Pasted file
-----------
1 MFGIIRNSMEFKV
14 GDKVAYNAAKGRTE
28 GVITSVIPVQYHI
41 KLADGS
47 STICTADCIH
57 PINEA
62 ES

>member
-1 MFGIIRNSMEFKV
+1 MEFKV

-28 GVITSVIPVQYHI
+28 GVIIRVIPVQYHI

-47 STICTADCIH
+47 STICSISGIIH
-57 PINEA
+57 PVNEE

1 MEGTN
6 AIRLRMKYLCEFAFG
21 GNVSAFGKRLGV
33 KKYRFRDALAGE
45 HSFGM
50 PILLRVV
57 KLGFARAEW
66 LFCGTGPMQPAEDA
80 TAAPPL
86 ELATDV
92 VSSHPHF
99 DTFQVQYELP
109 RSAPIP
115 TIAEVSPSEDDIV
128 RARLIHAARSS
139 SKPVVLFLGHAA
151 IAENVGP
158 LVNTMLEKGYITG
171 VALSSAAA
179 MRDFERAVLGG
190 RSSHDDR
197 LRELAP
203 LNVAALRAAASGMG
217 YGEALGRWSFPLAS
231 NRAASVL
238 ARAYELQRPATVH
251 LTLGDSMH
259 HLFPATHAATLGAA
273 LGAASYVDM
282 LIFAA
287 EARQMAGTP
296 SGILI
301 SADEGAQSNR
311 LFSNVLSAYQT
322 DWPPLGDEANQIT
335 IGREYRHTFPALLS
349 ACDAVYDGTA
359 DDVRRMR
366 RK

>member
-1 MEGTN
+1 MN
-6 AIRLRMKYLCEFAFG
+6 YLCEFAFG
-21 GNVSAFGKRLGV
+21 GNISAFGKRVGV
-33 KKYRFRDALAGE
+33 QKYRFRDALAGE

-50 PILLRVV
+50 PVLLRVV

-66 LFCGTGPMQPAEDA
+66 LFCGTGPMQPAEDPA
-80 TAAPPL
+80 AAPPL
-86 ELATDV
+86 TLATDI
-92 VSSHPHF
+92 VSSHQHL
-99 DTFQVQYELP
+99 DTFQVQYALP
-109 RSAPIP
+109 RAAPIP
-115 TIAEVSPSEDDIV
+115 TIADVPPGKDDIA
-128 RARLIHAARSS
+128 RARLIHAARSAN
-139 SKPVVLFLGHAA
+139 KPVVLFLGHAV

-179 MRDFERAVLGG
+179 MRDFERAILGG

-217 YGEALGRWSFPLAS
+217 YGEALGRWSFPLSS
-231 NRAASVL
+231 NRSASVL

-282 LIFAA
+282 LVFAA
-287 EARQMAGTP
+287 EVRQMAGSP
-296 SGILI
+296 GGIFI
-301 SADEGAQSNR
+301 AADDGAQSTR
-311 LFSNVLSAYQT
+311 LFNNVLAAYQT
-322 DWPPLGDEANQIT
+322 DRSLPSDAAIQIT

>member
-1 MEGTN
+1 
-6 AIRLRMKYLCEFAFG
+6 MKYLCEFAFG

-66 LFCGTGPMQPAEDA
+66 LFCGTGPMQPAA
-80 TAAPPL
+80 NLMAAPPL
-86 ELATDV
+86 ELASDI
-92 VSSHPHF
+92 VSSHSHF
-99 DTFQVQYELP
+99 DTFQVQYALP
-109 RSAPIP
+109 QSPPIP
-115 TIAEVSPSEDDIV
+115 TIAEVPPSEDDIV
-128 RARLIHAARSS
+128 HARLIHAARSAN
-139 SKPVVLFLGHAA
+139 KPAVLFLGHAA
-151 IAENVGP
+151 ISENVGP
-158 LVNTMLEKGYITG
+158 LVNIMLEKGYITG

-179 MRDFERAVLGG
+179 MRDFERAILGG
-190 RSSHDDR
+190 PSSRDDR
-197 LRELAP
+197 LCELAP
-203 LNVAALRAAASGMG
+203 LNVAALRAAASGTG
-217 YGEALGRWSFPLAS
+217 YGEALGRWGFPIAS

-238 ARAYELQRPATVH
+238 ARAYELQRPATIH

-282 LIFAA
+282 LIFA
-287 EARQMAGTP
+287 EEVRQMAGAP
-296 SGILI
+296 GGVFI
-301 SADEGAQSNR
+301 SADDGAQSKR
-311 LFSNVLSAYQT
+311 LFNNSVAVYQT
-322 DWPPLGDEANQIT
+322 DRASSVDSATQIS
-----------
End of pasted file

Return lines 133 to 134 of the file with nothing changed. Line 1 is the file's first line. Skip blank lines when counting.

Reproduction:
+190 PSSRDDR
-197 LRELAP